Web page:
Dirs. Sidney Franklin Jr. and Carl K. Hittleton
You will have noticed that alongside continental curiosities, anime and abstract cinema, I have a taste for covering certain well trodden genres like martial arts films and westerns. Above other genres that have more mainstream currency, above most if not all other genre types, I am more willing to watch all of the films in these two genres because I am becoming enamoured by the mythologies and legends interconnected into their cores above any other pulp cinema. Other genre cinema is only interesting when it’s good, spectacularly ridiculous or is inherently cultural. The western and the martial arts genre are entirely based on social, mythological and cultural content by their natures. Others could become more interesting for me – I will watch almost anything from Japan and Italy – but especially with the western I’m seeing the real and fictional stories of an untamed country, America’s or set in another land, being repeated over and over again like the repeating ghosts of the past. Gun Battle At Monterey is unfortunately not a good film, but I’m still grateful for watching it and I will be willing to watch more westerns like it in promise of good qualities and with the devotion I share with anything from anime to avant-garde cinema.
Also anything with Sterling Hayden in it has now grabbed my attention. The one-two of Terror In A Texas Town (1958) and revisiting Johnny Guitar (1954) has made the man a badass who I admire for his screen presence, charm and how he clearly looks like a real life tough guy onscreen. Carrying a fuck-off huge whaling harpoon nearly twice his size in the former Joseph H. Lewis film helps just as much solidify his image. He is a robber who is shot in the back by his partner Max Reno (Ted de Corsia). Going to return the favour and get his promised share of their stolen wealth back, he finds that Reno has taken over a small town like the corrupt man he is. Things pick up from here. The unexpected sight of Lee Van Cleef, as Reno’s right hand man Kirby, in the opening credits was an additional enticement, already promising with Hayden but just as it starts topping the cake with a giant cherry while you’re in front of the TV watching it. He is young, angry and playing the stereotypical evil hothead with aplomb. Hayden even if he’s coasting is still Sterling Hayden. The addition of Cleo the card dealer at Reno’s gambling joint (Mary Beth Hughes) improves things further. Charismatic and likable – far more so than Hayden’s good girlfriend and moral compass (Pamela Salvador) problematically for the plot; Duncan feels like a loose end when, despite being the girlfriend of Van Cleef’s character, Hughes’ Cleo and Hayden work well with what they had, so far that she manages to rip off his shirt in their first encounter in his rented room in a way incredibly gratuitous and pornographic for a family friendly, fifties western. Like film noir, it’s the femme fatales who are more charismatic, beautiful and thoughtful when depicted onscreen, although here I think that’s a botched failing than an intentional thing done, sad since both actresses could have been equals in these qualities in their characterisations.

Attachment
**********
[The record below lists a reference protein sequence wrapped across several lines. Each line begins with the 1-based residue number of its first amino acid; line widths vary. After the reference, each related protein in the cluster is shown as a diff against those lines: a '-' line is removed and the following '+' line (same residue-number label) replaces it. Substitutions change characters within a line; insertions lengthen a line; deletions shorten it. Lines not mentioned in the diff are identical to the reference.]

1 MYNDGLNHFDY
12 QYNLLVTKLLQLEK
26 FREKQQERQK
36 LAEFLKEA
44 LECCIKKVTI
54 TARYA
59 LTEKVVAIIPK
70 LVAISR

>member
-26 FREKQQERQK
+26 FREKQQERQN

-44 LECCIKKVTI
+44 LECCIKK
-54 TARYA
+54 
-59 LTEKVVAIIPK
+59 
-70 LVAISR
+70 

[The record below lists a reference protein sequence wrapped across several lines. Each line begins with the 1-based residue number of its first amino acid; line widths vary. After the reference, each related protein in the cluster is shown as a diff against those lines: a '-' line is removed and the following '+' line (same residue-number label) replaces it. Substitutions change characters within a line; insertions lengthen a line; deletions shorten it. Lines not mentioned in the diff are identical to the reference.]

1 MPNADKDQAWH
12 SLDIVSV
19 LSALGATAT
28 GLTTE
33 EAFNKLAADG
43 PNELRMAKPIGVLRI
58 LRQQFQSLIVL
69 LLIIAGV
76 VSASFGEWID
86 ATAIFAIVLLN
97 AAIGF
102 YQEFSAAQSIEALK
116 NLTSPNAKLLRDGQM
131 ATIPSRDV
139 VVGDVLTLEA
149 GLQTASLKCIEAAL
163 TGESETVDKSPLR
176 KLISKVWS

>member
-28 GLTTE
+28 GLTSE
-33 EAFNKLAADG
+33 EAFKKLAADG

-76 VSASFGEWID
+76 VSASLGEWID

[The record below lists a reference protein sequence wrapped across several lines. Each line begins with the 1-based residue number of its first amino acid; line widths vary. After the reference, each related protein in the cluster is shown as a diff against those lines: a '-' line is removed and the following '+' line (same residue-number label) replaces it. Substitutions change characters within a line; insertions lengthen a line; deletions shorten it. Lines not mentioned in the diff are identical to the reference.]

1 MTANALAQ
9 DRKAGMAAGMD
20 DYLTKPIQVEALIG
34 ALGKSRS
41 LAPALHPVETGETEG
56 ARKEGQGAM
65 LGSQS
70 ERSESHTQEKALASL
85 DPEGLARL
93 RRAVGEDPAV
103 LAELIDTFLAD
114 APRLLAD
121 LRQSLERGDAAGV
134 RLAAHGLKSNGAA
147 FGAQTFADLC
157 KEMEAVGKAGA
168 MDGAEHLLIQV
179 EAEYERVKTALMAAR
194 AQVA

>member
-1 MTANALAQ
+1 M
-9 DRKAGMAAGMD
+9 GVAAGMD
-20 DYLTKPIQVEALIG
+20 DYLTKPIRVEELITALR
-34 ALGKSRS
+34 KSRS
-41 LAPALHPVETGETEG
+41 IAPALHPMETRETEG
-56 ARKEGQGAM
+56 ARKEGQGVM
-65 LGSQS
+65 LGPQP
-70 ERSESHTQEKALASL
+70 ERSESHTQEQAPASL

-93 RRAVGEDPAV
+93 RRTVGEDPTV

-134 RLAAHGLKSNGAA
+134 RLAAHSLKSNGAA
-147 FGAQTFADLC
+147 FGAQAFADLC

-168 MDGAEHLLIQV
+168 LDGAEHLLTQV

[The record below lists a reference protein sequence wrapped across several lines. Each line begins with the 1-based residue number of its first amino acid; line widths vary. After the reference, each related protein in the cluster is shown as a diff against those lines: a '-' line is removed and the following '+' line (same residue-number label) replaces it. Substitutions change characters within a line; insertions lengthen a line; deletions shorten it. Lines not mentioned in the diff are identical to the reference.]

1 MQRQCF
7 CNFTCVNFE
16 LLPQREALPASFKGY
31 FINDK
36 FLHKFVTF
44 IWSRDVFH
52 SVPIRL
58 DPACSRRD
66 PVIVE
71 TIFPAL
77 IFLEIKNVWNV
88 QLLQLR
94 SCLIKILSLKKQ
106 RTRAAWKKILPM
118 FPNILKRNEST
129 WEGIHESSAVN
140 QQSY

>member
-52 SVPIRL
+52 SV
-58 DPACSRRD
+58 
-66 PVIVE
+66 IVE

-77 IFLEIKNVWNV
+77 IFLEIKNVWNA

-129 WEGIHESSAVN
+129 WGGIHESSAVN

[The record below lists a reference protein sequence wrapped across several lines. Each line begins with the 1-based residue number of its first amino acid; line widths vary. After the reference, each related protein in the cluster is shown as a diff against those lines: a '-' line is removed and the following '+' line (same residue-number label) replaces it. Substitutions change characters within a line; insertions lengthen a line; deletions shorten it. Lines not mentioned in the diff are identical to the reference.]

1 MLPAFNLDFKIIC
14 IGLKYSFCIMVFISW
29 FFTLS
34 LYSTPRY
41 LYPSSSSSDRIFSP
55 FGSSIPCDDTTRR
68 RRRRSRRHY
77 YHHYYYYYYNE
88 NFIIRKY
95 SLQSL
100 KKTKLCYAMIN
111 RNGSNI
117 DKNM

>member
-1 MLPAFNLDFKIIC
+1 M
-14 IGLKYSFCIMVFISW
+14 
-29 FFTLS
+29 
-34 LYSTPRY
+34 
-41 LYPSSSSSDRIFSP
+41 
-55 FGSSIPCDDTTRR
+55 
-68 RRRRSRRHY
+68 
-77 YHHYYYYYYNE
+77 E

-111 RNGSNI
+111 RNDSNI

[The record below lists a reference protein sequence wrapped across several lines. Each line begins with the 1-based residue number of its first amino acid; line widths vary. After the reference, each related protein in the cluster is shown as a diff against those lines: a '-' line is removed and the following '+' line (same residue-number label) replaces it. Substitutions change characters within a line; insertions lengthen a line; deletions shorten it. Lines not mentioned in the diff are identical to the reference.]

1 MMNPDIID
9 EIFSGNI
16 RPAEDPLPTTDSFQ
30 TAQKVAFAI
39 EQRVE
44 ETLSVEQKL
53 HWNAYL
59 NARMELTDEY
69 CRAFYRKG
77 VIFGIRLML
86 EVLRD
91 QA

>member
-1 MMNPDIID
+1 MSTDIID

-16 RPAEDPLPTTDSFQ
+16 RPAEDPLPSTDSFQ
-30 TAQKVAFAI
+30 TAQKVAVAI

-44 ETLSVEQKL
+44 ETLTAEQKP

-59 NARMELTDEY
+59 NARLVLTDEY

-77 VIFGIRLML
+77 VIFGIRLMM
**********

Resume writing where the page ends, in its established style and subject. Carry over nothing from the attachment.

The film around them is the problem that doesn’t make it good. Shabby, rushed, even when the plot in this very short western starts to get interesting in the ending, killing its potential. The actors are shot in mid-to-torso distance images that look like they’re trapped in that camera space, and the black-and-white cinematography does not show the scope of the land or the bustle of the gambling den and confined sheriff’s jail cell. As some of the westerns I’ve seen, not a lot but enough to prove this point, have shown, low budgets don’t stop a film looking exceptional and being resourceful. The actors in this film, going for their best, make the film rewarding to view once, but the cinema around them lets the side down. But this is the reality of being enamoured with watching a certain type of cinema on mass. It means wading through bad ones, or imperfect ones like this, in the desire to still see them and that there’s always the hope of uncovering one that you’ve never heard of and love, even if you’re its only defender. And it proves Hayden and Van Cleef, even in something like Gun Battle At Monterey, are able to shrug off cinematic limitations around them and stride on the screen. It’s like two kaiju standing in a model western town, the cardboard buildings completely unable to hinder them as they squabble onscreen and show, regardless of who wins, that neither is truly a loser.